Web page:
The best hidden gems, province by province
The best hidden gems in every South African province
The best hidden gems in every South African province
The Rainbow Nation, they call it.
South Africa is a country which prides itself on its diversity, and that 100% includes its travel experiences.
From vibrant neighbourhoods overflowing with energy and vibes, to stunning natural landscapes and the wildlife that call them home, South Africa is a kaleidoscope of colour, adventure and culture.
Like a movie you haven’t seen before, expect twists and turns and adventure gems in every corner of this country.
This is our lowdown of the unheralded and lesser-known, but still epic experiences, spanning all nine provinces.
PROVINCE North West
Safari from the skies
Okay, so going on any safari is incredible, life changing, bucket-list stuff. But going on safari from a hot air balloon? ABSOLUTELY WILD TIMES. Just imagine floating above a pride of lions as they take down a gazelle, or watching giraffes saunter across the plains under an African sunset.
Pilansberg National Park is all about crafting these super tranquil safari experiences. Not that we need any more convincing but they’ll even throw in a glass of bubbles, which never hurts. If animals are cool but you’re more of a geology nerd, this birds-eye view is a unique opportunity to see a dramatic volcanic landscape from above. Pretend you’re a vulture or an osprey or a fish eagle.
PROVINCE Free State
Hike to heaven in the Golden Gate
It’s pretty hard to hide something that spans 340 square kilometres, but it seems Golden Gate Highlands National Park has managed to stay well and truly out of the spotlight.
Not to be confused with its more famous San Fransican namesake, South Africa's Golden Gate NP boasts sweeping landscapes and some of the most epic hiking in the country (a competitive field). Not to be missed is its Pride Rock-style sandstone cliff. It's giving Simba.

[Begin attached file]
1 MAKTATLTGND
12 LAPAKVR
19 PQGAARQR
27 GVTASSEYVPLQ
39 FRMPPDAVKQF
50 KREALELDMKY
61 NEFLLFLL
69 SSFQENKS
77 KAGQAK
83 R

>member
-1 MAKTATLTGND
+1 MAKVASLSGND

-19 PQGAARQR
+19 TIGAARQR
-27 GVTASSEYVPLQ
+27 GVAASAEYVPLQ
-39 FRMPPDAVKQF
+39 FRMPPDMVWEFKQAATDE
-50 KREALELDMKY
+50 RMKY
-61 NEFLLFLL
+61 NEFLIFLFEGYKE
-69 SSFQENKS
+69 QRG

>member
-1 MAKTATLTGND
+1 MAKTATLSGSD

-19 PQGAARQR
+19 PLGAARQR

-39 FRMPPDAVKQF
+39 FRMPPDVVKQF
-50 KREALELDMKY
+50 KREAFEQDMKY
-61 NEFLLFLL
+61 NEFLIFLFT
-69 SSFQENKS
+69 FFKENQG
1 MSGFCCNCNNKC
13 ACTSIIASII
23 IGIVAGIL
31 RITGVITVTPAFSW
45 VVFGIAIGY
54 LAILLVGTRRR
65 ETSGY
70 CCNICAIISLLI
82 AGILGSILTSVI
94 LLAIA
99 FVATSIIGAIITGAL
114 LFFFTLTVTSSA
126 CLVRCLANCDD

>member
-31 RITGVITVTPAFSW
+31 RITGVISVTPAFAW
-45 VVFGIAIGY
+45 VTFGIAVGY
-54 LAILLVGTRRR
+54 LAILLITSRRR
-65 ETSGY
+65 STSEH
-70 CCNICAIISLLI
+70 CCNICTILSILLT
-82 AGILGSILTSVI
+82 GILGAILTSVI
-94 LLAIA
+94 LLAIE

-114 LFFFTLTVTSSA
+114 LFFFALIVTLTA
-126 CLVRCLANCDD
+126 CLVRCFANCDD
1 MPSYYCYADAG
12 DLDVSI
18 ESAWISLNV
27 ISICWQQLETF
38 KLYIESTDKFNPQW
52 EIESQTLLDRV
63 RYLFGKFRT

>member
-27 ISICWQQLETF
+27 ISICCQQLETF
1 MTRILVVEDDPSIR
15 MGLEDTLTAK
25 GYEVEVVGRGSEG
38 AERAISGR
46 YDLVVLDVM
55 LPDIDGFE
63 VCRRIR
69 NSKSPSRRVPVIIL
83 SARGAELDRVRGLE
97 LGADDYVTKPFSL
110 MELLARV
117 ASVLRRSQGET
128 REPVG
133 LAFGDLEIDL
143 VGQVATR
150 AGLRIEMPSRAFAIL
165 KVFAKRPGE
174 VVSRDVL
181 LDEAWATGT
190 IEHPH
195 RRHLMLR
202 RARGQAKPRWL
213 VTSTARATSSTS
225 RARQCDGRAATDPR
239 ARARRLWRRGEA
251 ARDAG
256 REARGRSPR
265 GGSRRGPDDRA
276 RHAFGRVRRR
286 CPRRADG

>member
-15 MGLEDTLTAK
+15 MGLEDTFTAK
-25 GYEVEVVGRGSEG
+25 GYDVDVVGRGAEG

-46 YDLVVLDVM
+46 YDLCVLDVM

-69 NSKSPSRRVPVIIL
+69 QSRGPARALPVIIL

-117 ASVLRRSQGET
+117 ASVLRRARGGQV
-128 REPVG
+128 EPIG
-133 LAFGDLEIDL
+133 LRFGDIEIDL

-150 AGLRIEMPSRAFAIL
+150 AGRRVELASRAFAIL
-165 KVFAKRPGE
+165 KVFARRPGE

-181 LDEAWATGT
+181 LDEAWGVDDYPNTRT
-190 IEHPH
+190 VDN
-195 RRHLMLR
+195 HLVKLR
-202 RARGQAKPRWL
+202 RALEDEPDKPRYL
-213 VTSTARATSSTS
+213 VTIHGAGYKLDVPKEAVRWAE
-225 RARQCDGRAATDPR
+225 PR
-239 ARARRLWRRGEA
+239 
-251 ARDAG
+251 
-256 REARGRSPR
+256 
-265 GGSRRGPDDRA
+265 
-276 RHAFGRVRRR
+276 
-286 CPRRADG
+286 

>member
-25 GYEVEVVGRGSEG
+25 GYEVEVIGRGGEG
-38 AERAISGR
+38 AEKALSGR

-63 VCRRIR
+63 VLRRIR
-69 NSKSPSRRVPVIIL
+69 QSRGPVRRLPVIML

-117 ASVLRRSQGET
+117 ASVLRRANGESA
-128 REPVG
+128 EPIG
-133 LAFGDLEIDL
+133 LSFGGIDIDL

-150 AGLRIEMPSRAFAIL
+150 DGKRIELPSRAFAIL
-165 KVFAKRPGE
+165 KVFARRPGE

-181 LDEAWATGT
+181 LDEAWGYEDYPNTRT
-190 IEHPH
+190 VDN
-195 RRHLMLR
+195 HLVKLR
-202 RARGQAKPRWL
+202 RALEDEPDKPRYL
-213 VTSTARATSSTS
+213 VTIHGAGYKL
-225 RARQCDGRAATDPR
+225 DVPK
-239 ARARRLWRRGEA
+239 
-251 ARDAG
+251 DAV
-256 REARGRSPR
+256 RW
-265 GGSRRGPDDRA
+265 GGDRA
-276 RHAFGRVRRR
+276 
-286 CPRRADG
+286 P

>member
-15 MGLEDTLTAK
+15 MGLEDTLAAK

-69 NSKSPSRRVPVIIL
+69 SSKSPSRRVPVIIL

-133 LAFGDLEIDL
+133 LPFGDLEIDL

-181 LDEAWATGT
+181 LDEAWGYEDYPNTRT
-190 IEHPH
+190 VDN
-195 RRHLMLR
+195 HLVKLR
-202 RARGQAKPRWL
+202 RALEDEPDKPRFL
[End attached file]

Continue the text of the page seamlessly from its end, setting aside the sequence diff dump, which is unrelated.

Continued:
Other impressive hikes include the Cathedral Cave Walk which descends through several natural caves, including one filled with water. Then there’s the Wodehouse Peak Trail, a 10.5 kilometre loop taking in all the classic African game; zebras, elephants and the like. The cruisy three-hour drive from both Johannesburg and Bloemfontein is also a big plus.
Yebo around Soweto
South Africa informal an expression of affirmation
Word origin Zulu yebo yes, I agree
"Yebo" is important slang to know when in Soweto.
It’s a greeting, a confirmation, an invitation and a positive vibe all in one, and synonymous with Soweto—South Africa’s largest and most famous township—just out of Johannesburg. The great Nelson Mandela grew up around these parts on the famed Vilakazi Street—the only street in the world with two Nobel Peace Prize winners to its name (Desmond Tutu being the other).
Not everyone knows this but the see Soweto is by tuk-tuk or bike, starting at at Lebo’s Backpackers, which is hostel in name only. Lebo's is actually a four-star accommodation with friendly and knowledgable staff who will show you Mandela’s childhood home (bullet holes still visible), shebeens (pubs known for their role in the anti-apartheid movement), workers' hostels (ditto), churches and community centers that give a feel for the rhythm of the streets. Come ready to learn some of South Africa’s most important history.
PROVINCE Eastern Cape
Jeffrey’s Bay, or J-Bay, (or J-Baai if you’re a local, or J-Bae if the bay itself is your best friend) is in the upper, upper echelons of famed surf spots. Labelled the ‘fastest wave in the world', this is the wave that put Africa on the surfing map in the 60s.
From May to August the swells and offshore winds are best, but it’s hardly fickle – you could visit any time of year and still catch some waves. There are around five different breaks to catch at J-Bay, but Supertubes is the most famous and serious of these, and home to the World Surf League event since 1984.